The fate of Alstom, one of France’s largest private-sector employees, now hangs on frantic negotiations over two rival bids for the cash-strapped French engineering group’s energy division, which represents 70% of its activities. After weeks of secret negotiations between Alstom and US conglomerate General Electric, their German competitor Siemens stepped in with its own offer at the weekend. Siemens’ bid, offering a swap of energy and transport arms, has been welcomed by the French government, with its economy minister talking up the creation of "two European and global champions in the energy and transport domains" as it faces major political embarrassment over the amputation of a giant of French industry. Mediapart's business and financial affairs correspondent Martine Orange charts the background to Alstom’s decline, and details why the social and industrial consequences for France will be serious whichever deal is accepted.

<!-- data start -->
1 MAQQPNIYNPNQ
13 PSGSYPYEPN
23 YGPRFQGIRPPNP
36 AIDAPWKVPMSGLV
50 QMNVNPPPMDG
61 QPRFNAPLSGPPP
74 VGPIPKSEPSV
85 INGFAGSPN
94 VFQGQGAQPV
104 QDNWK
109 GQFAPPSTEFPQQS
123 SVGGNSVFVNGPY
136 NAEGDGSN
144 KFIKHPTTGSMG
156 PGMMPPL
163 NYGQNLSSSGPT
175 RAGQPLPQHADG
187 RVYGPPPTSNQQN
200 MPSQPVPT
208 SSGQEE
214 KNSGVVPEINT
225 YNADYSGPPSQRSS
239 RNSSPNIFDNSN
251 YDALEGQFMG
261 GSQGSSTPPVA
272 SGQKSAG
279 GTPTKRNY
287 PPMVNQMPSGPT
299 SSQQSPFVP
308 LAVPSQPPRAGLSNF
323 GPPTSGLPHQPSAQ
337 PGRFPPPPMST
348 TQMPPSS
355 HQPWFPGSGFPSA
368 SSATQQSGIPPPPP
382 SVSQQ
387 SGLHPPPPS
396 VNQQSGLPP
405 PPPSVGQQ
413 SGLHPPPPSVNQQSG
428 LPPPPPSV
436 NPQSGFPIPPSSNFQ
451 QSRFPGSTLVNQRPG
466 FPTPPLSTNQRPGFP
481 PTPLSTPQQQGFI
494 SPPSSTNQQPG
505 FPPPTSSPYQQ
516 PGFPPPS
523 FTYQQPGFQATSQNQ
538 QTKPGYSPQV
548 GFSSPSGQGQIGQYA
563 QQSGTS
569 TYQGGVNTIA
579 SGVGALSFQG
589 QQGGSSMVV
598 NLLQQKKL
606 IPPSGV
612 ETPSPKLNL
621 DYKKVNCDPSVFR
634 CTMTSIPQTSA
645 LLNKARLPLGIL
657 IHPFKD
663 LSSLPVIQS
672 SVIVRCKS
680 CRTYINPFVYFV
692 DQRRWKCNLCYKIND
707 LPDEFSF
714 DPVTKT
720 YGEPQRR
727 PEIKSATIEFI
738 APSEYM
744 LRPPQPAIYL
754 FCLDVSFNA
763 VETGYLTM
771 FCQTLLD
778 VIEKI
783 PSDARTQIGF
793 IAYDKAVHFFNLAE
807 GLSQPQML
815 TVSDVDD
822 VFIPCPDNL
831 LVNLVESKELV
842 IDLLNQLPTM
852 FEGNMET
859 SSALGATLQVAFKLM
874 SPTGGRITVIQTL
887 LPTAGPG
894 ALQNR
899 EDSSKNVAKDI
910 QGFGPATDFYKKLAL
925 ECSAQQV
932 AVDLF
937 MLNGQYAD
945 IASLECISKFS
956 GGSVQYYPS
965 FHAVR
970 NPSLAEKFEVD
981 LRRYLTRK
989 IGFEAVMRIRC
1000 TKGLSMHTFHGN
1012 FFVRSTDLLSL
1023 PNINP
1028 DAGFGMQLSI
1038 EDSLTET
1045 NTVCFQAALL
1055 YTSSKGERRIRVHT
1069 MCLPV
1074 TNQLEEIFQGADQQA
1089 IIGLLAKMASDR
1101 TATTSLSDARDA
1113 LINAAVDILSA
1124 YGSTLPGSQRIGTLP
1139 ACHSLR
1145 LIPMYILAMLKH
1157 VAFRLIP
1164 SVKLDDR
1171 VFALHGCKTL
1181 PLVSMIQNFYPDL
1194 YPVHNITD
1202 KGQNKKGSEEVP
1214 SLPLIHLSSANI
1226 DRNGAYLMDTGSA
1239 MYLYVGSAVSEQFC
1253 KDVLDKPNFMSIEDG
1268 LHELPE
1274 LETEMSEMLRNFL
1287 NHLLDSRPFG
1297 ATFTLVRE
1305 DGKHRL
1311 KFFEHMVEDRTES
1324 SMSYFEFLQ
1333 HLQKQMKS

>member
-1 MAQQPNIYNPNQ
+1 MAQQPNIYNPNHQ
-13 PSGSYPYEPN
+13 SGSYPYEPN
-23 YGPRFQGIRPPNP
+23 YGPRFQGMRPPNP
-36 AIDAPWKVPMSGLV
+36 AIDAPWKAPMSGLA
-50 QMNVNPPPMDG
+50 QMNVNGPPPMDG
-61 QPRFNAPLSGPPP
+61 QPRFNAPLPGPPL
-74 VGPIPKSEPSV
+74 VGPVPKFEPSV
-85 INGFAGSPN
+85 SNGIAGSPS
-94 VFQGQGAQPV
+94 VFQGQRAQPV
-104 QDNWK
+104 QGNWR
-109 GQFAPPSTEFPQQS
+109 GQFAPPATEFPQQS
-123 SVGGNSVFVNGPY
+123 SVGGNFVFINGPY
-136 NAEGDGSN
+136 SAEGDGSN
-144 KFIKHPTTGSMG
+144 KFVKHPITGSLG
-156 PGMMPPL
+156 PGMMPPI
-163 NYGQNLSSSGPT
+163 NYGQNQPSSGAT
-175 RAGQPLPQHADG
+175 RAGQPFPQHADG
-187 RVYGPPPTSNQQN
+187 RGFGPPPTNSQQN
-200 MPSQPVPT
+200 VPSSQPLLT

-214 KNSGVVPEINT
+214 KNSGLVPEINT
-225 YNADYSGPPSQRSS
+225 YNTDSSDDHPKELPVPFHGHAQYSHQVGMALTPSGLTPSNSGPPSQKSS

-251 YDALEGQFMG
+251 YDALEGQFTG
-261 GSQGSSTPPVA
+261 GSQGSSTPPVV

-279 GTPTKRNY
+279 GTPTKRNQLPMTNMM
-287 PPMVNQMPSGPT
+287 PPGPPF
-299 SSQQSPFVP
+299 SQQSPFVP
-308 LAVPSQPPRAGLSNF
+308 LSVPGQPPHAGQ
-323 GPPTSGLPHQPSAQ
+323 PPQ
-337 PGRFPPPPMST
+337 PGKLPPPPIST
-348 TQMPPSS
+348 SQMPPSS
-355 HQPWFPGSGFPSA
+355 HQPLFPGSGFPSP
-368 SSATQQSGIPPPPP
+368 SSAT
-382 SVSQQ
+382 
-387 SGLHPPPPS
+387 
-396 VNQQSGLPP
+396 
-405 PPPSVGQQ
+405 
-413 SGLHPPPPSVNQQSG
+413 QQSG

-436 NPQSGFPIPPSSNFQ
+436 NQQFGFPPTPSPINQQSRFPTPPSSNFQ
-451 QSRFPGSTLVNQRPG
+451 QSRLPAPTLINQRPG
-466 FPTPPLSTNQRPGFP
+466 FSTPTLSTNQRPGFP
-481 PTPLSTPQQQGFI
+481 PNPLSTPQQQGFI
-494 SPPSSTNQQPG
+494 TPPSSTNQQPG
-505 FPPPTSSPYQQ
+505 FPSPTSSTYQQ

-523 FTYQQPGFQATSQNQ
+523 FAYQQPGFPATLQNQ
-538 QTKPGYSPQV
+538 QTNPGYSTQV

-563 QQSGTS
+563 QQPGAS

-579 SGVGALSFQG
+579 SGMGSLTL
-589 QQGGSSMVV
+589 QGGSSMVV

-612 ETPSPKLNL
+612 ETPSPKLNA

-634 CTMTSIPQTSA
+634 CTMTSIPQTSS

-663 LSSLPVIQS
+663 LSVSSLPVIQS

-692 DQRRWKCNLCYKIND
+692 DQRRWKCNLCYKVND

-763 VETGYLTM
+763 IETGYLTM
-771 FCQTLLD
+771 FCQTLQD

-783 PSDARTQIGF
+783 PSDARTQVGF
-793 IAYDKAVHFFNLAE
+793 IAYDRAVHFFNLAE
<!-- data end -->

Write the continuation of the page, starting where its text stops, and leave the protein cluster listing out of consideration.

The French president and his economy minister are holding talks with the US and German groups over rival bids for Alstom's energy arm.
France's economy minister says Siemens bid for the troubled French engineering firm would create “two European champions”.
Siemens is reportedly mulling an offer for the troubled French firm, just as General Electric's CEO travels to Paris for talks on its own bid.
President meets 30 top executives for talks on business climate after France suffered a 77 percent drop in foreign direct investment last year.